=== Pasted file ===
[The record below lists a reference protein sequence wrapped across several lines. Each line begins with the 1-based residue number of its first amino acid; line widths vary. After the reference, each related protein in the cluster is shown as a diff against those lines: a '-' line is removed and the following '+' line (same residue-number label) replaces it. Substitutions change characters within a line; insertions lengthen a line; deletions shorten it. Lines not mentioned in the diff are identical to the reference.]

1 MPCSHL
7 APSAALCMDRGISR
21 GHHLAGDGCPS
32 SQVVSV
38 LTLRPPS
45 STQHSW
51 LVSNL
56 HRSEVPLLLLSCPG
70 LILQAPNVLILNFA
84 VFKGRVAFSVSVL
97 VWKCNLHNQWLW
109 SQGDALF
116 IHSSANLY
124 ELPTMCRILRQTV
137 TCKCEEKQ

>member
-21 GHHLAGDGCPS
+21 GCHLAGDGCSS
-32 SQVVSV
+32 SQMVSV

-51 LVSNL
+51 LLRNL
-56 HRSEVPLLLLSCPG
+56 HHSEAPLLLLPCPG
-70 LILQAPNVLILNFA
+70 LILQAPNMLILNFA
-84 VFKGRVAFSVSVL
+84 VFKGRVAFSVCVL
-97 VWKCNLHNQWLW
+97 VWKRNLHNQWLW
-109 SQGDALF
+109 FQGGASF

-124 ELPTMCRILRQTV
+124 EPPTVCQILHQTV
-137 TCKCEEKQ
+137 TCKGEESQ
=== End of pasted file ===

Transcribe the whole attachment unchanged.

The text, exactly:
[The record below lists a reference protein sequence wrapped across several lines. Each line begins with the 1-based residue number of its first amino acid; line widths vary. After the reference, each related protein in the cluster is shown as a diff against those lines: a '-' line is removed and the following '+' line (same residue-number label) replaces it. Substitutions change characters within a line; insertions lengthen a line; deletions shorten it. Lines not mentioned in the diff are identical to the reference.]

1 MPCSHL
7 APSAALCMDRGISR
21 GHHLAGDGCPS
32 SQVVSV
38 LTLRPPS
45 STQHSW
51 LVSNL
56 HRSEVPLLLLSCPG
70 LILQAPNVLILNFA
84 VFKGRVAFSVSVL
97 VWKCNLHNQWLW
109 SQGDALF
116 IHSSANLY
124 ELPTMCRILRQTV
137 TCKCEEKQ

>member
-21 GHHLAGDGCPS
+21 GCHLAGDGCSS
-32 SQVVSV
+32 SQMVSV

-51 LVSNL
+51 LLRNL
-56 HRSEVPLLLLSCPG
+56 HHSEAPLLLLPCPG
-70 LILQAPNVLILNFA
+70 LILQAPNMLILNFA
-84 VFKGRVAFSVSVL
+84 VFKGRVAFSVCVL
-97 VWKCNLHNQWLW
+97 VWKRNLHNQWLW
-109 SQGDALF
+109 FQGGASF

-124 ELPTMCRILRQTV
+124 EPPTVCQILHQTV
-137 TCKCEEKQ
+137 TCKGEESQ